3 No-Brainer Stocks to Buy Now with $100


You don’t need mountains of money to grow your wealth on Wall Street.

In case you haven’t noticed, the bulls have taken complete control of Wall Street. The excitement surrounding the rise of artificial intelligence (AI), combined with a stronger-than-expected U.S. economy and the return of stock split euphoria, has helped the Dow Jones Industrial Average, S&P 500And Nasdaq Composite to multiple record highs in 2024.

While some investors may be naturally wary of investing their money with the major stock indices at or near record highs, history has shown that patience on Wall Street is richly rewarded. With every stock market correction and bear market ultimately being eclipsed by a bull market rally, this means that any time can be an ideal time to invest.

A close-up of Ben Franklin's portrait on a hundred dollar bill, against a dark background.

Image source: Getty Images.

To make matters even better, most online brokers have removed the barriers that previously kept retail investors from getting involved on Wall Street. In recent years, brokers have eliminated minimum deposit requirements and commission fees on basic stock trades. This means that any amount — even $100 — can be the perfect amount to put to work.

If you have $100 to invest and you know for sure you won’t need it to pay bills or cover emergencies, here are three stocks worth buying right now.

Business Product Partners

The first great company that investors can now confidently add to their portfolio with $100 is energy giant Business Product Partners (EPD 0.21%)Enterprise has an extremely high yield of 7% and has increased its annual base distribution in each of the past 25 years.

Granted, oil and gas stocks aren’t for every investor. Aside from oil and gas companies being considered “sin stocks,” the energy commodity falling off a cliff in the early stages of the COVID-19 pandemic in 2020 is still fresh in investors’ minds.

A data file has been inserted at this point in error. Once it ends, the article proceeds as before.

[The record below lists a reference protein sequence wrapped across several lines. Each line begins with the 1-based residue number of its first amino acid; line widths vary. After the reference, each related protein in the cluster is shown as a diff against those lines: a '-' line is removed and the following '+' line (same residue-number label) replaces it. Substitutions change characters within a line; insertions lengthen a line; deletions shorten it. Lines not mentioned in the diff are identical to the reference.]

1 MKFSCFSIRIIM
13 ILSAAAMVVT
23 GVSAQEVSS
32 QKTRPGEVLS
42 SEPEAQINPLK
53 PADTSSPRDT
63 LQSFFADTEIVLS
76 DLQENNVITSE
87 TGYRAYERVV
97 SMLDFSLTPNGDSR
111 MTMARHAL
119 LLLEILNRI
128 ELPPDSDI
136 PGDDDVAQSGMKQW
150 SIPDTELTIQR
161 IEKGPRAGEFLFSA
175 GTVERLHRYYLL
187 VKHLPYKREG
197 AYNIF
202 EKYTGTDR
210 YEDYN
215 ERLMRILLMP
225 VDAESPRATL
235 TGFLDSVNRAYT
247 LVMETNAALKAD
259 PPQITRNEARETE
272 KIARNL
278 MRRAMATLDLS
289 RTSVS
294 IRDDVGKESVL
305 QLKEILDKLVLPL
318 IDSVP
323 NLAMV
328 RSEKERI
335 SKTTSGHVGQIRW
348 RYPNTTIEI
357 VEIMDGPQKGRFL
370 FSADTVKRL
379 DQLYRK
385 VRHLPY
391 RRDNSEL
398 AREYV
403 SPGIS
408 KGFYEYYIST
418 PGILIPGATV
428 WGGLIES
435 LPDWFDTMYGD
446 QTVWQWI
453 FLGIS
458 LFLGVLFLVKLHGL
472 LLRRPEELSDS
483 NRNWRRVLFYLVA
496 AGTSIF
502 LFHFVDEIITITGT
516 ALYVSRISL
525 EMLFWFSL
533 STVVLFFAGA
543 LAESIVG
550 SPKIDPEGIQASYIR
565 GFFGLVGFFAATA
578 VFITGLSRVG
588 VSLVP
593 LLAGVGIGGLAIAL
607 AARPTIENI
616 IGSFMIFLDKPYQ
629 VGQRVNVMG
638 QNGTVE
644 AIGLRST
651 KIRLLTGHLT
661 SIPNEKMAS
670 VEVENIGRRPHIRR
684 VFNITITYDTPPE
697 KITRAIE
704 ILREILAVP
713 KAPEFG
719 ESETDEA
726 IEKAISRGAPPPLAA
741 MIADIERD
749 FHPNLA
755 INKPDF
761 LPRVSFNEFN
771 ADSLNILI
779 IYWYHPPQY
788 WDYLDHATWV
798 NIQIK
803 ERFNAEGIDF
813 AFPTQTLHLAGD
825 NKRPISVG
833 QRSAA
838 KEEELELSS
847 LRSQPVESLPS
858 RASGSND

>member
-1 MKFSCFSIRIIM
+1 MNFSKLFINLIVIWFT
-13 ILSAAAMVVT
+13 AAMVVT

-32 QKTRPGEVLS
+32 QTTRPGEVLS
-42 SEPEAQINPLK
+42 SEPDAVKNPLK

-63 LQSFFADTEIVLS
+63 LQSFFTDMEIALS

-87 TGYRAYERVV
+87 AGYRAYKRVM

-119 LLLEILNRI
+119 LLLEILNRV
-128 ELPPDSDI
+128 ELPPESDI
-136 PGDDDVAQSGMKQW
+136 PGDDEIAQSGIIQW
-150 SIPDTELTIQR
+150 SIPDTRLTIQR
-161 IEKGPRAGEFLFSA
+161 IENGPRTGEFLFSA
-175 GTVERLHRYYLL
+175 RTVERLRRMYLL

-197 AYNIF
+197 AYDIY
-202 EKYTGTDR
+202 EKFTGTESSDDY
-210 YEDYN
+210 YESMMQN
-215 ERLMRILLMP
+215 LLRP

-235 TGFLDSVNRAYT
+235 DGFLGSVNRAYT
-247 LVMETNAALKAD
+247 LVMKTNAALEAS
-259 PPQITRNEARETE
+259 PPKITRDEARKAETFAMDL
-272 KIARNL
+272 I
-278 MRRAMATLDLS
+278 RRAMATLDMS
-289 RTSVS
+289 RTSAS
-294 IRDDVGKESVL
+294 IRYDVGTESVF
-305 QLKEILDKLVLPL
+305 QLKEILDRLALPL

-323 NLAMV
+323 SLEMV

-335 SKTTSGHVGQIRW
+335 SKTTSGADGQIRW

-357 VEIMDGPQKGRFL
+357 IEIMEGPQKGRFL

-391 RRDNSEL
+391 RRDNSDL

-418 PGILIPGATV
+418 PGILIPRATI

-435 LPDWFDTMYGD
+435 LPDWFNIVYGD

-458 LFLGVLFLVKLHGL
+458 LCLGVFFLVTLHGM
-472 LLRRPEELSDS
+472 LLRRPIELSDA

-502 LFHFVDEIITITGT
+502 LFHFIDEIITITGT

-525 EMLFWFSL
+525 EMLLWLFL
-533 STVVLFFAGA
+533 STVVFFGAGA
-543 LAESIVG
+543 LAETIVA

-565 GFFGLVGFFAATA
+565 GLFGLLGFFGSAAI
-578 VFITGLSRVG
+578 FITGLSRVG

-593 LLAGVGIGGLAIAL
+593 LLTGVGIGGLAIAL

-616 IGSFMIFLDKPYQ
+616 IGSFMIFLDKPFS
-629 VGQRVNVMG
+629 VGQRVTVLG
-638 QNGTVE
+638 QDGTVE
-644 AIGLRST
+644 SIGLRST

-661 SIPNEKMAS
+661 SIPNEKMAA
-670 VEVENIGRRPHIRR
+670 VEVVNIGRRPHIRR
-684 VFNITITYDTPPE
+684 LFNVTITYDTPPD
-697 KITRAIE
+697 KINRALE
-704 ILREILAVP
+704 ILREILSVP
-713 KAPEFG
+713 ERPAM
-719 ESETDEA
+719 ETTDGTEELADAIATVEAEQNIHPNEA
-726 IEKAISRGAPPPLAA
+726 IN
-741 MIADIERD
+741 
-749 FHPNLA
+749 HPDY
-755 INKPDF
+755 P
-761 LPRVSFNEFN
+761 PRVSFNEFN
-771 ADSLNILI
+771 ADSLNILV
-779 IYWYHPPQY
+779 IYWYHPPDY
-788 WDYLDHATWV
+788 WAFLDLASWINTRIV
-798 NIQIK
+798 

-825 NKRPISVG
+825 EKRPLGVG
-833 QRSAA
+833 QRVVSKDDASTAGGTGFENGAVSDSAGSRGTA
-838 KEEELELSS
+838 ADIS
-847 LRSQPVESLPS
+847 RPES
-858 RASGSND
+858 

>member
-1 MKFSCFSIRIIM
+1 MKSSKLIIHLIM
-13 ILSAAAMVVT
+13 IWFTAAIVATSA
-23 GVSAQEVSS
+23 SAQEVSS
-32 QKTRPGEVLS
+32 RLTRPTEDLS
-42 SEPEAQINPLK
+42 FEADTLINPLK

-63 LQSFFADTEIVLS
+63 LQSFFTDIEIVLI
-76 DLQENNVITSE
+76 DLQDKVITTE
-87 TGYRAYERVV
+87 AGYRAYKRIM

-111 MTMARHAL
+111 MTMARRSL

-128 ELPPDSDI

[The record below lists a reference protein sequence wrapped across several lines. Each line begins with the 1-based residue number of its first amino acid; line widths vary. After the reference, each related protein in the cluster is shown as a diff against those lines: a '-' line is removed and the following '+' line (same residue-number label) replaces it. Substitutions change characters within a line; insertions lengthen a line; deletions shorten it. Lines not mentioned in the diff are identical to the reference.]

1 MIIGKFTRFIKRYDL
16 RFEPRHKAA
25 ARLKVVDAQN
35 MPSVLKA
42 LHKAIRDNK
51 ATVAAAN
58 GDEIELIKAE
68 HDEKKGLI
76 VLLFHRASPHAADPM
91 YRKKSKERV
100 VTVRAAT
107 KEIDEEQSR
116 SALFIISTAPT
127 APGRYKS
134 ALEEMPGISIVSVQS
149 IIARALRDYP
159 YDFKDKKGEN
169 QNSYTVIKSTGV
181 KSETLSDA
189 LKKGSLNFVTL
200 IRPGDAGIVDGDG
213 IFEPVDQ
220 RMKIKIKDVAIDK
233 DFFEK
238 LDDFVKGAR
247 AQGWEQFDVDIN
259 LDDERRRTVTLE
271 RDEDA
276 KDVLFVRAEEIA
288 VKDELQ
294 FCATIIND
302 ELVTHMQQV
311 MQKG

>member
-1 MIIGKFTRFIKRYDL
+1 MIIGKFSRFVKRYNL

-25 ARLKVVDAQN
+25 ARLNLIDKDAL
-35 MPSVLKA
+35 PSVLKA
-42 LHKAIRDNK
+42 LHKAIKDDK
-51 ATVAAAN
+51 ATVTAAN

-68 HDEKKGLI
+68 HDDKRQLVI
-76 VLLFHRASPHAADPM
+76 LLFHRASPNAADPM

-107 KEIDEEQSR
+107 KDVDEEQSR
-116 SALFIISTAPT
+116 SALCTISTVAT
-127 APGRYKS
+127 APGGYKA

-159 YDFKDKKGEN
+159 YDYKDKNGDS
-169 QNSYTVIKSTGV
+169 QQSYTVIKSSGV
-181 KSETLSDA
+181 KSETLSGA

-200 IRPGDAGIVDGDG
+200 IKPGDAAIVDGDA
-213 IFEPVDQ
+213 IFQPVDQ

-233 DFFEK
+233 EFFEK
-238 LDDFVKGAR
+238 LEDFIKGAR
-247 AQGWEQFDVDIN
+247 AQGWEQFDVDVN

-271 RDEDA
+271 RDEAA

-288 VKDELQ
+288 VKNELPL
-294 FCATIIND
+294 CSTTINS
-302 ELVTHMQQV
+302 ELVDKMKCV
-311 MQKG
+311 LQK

But while historic spot price volatility battered oil and gas drillers, Enterprise Products Partners remained largely unaffected operationally. That’s because it’s one of America’s top energy intermediaries.

Enterprise operates more than 50,000 miles of transmission pipelines, as well as 26 fractionation facilities. It can also store 14 billion cubic feet of natural gas and more than 300 million barrels of liquids.

What makes midstream operators so attractive is the transparency of their operating cash flow. Enterprise typically signs long-term contracts with upstream drillers that have a fixed fee. A fixed-fee contract removes the effects of inflation and spot price volatility from the equation, allowing Enterprise’s management team to accurately predict cash flow a year or more in advance.

Cash flow transparency is extreme important to midstream energy companies. It’s what has given Enterprise Products Partners’ board the confidence to increase the company’s annual base distribution for 25 years. It’s also the catalyst that has fueled about $6.9 billion in financing for major projects, many of which are earnings accretive and aimed at expanding the company’s role in natural gas liquids.

At just over 7 times expected 2025 cash flow, Enterprise Products Partners appears to be a bargain.

Employees view company statistics on tablets and laptops during a meeting in the conference room.

Image source: Getty Images.


A second no-brainer stock that’s a genius buy right now at $100 is the fast-growing adtech company PubMatic (PUBM 1.15%).

If there’s a flaw with advertising companies, it’s that they’re inherently cyclical. When companies believe the U.S. or global economy is unhealthy or could contract, it’s not uncommon for ad spending to decline. Right now, a few leading indicators, including a 3.49% aggregate decline in U.S. M2 money supply since April 2022, suggest a downturn is coming.